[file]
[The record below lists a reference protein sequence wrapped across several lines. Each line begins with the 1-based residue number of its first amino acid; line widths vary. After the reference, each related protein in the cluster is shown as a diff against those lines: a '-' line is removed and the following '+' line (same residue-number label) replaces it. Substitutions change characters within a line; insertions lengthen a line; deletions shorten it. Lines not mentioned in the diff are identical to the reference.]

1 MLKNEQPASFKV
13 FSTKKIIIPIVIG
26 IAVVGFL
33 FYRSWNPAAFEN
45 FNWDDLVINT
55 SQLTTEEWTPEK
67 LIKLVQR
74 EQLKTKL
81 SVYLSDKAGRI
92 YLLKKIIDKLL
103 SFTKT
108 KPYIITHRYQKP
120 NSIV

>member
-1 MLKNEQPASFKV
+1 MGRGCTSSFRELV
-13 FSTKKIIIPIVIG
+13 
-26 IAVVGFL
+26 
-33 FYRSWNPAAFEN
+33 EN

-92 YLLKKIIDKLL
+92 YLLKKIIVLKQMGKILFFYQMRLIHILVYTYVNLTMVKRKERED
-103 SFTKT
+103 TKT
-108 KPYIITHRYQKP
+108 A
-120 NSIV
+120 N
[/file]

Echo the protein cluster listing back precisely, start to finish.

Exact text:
[The record below lists a reference protein sequence wrapped across several lines. Each line begins with the 1-based residue number of its first amino acid; line widths vary. After the reference, each related protein in the cluster is shown as a diff against those lines: a '-' line is removed and the following '+' line (same residue-number label) replaces it. Substitutions change characters within a line; insertions lengthen a line; deletions shorten it. Lines not mentioned in the diff are identical to the reference.]

1 MLKNEQPASFKV
13 FSTKKIIIPIVIG
26 IAVVGFL
33 FYRSWNPAAFEN
45 FNWDDLVINT
55 SQLTTEEWTPEK
67 LIKLVQR
74 EQLKTKL
81 SVYLSDKAGRI
92 YLLKKIIDKLL
103 SFTKT
108 KPYIITHRYQKP
120 NSIV

>member
-1 MLKNEQPASFKV
+1 MGRGCTSSFRELV
-13 FSTKKIIIPIVIG
+13 
-26 IAVVGFL
+26 
-33 FYRSWNPAAFEN
+33 EN

-92 YLLKKIIDKLL
+92 YLLKKIIVLKQMGKILFFYQMRLIHILVYTYVNLTMVKRKERED
-103 SFTKT
+103 TKT
-108 KPYIITHRYQKP
+108 A
-120 NSIV
+120 N